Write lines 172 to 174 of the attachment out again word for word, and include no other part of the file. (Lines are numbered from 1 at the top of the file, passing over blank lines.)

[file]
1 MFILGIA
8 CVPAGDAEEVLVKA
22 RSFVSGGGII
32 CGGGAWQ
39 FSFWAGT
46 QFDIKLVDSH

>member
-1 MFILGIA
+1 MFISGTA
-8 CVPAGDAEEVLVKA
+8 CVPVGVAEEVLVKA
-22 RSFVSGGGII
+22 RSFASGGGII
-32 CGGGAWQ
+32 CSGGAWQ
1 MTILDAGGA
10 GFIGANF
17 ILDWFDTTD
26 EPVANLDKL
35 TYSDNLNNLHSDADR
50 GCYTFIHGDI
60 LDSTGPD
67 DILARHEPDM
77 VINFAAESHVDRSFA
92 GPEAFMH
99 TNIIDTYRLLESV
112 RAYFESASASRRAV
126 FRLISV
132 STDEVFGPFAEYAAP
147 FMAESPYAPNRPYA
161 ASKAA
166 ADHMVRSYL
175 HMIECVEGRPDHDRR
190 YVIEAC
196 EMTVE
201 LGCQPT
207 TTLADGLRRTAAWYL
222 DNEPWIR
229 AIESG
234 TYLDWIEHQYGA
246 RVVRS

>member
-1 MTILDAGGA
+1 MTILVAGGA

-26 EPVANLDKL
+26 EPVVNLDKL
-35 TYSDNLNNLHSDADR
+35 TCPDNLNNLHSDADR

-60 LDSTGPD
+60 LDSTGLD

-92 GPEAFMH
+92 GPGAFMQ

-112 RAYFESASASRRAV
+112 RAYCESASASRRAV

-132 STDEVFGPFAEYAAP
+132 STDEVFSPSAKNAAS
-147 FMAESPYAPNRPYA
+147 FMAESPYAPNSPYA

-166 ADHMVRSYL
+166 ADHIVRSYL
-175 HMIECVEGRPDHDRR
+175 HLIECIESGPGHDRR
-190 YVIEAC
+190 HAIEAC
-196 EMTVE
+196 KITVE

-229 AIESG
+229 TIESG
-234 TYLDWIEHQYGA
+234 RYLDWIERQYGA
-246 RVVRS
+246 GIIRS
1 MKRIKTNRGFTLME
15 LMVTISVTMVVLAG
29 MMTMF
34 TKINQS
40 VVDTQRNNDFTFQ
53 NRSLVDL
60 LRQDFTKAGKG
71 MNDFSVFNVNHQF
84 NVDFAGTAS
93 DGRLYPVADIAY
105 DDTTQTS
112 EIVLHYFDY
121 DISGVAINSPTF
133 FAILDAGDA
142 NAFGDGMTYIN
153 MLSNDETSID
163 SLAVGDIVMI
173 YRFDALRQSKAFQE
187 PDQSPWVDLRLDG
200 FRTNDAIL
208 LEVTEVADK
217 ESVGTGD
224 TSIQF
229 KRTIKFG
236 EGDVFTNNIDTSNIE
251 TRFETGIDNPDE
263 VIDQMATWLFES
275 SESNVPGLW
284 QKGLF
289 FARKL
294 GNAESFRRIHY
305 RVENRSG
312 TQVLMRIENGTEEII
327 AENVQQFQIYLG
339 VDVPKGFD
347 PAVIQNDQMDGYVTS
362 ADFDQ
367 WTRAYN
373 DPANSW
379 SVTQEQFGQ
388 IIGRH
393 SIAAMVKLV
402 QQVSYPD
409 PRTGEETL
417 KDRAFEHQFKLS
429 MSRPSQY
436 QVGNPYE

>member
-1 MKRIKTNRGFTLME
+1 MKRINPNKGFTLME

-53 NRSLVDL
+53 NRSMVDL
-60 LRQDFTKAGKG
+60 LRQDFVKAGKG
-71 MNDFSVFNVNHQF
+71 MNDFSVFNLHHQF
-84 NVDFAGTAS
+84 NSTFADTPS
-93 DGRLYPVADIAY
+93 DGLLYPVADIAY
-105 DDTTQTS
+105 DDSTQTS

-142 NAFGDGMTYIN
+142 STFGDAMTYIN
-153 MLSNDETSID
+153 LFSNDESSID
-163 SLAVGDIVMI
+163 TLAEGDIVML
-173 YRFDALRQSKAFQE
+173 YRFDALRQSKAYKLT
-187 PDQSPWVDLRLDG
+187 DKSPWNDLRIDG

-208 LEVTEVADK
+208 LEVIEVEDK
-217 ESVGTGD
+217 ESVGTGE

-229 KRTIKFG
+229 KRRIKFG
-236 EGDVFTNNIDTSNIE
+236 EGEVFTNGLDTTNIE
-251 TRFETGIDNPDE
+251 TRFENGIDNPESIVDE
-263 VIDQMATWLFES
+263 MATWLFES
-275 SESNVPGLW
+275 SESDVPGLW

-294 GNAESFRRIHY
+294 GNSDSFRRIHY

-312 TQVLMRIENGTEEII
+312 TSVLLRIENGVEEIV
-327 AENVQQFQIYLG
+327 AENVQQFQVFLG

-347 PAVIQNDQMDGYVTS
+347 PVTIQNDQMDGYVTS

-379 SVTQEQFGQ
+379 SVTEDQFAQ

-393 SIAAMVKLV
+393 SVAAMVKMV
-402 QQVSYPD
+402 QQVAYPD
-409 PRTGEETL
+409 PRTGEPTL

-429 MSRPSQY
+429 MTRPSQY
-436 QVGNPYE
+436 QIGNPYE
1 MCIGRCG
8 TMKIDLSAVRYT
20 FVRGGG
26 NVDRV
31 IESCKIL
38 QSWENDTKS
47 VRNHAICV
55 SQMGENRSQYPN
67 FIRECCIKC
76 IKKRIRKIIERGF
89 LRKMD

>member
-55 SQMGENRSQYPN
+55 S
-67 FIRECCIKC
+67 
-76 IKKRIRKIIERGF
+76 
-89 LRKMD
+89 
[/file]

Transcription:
+402 QQVAYPD
-409 PRTGEETL
+409 PRTGEPTL